Modules have knowledge of shell? A good thing?

Jun 5, 2008 at 11:09 PM
This is my first day with PRISM and I'm really impressed (and somewhat overwhelmed)! One thing bugged me, though. When I look at the code, I see the modules "looking in" to the shell to position themselves:

Find all "MainRegion", Subfolders, Find Results 1, "Entire Solution"

C:\OSI\Lab\Visual Studio 2008\Downloaded\Prism\2008-05-29Drop\Source\QuickStarts\Modularity\ConfigurationModularity\ConfigurationModularity\Shell.xaml(6): <ItemsControl Name="MainRegion" prism:RegionManager.RegionName="MainRegion" />

C:\OSI\Lab\Visual Studio 2008\Downloaded\Prism\2008-05-29Drop\Source\QuickStarts\Modularity\ConfigurationModularity\ModuleA\ModuleA.cs(33): _regionManager.GetRegion("MainRegion").Add(new DefaultViewA());

C:\OSI\Lab\Visual Studio 2008\Downloaded\Prism\2008-05-29Drop\Source\QuickStarts\Modularity\ConfigurationModularity\ModuleB\ModuleB.cs(35): _regionManager.GetRegion("MainRegion").Add(_defaultViewB);

C:\OSI\Lab\Visual Studio 2008\Downloaded\Prism\2008-05-29Drop\Source\QuickStarts\Modularity\ConfigurationModularity\ModuleC\ModuleC.cs(33): _regionManager.GetRegion("MainRegion").Add(new DefaultViewC());

C:\OSI\Lab\Visual Studio 2008\Downloaded\Prism\2008-05-29Drop\Source\QuickStarts\Modularity\ConfigurationModularity\ModuleD\ModuleD.cs(33): _regionManager.GetRegion("MainRegion").Add(new DefaultViewD());

C:\OSI\Lab\Visual Studio 2008\Downloaded\Prism\2008-05-29Drop\Source\Prism\Prism.Tests\Regions\RegionManagerFixture.cs(38): regionManager.Register("MainRegion", region1);

C:\OSI\Lab\Visual Studio 2008\Downloaded\Prism\2008-05-29Drop\Source\Prism\Prism.Tests\Regions\RegionManagerFixture.cs(40): IRegion region2 = regionManager.GetRegion("MainRegion");

Matching lines: 7 Matching files: 6 Total files searched: 143

Maybe I'm being a moron and misunderstanding things, but this doesn't seem good. Seems like modules should have no knowledge of the shell. Someone please help me understand!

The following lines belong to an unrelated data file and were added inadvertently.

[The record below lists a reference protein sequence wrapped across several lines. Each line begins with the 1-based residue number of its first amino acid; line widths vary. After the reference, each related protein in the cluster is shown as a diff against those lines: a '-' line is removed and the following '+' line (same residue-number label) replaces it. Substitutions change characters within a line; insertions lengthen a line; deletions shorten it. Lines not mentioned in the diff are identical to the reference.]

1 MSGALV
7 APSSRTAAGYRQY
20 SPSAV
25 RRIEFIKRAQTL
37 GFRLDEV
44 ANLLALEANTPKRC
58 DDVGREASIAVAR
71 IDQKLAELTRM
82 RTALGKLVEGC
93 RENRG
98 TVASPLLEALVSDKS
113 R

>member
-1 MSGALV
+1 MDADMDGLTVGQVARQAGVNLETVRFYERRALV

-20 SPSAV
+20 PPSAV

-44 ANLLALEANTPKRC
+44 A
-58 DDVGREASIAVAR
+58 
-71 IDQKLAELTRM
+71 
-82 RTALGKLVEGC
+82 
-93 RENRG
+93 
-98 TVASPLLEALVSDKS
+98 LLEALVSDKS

Oh, I'm also interested in the PRISM road map. I saw a couple of posts about that today. I'll follow those posts for any updates.

Thanks!

Jun 12, 2008 at 5:42 PM
I'm really surprised that nobody else seems bothered by this. If what I'm seeing is correct, it totally breaks encapsulation and decreases the possibility for reuse. For example, suppose I have a General Ledger Accounting module. Based on what I'm seeing, that module is to be hardcoded to register itself in "MainRegion". That's nice, provided the shell has a "MainRegion". What if I want to use this module in various applications, some of which have no "MainRegion"? This seems totally backwards to me, having the module look in to the hosting shell. Am I misunderstanding something, or is everyone so impressed with this technology (I admit it's impressive) that we're willing to overlook this big architectural no-no? Is this a temporary hack? Someone please explain!
Jun 12, 2008 at 6:04 PM
Hi Idiot (man I feel bad saying that, lol)

I think it's as you say, just a temporary thing, I don't think it was intended as a design model and purely as a RegionManager exmaple, even though most of the samples have a reference to the modules for each project.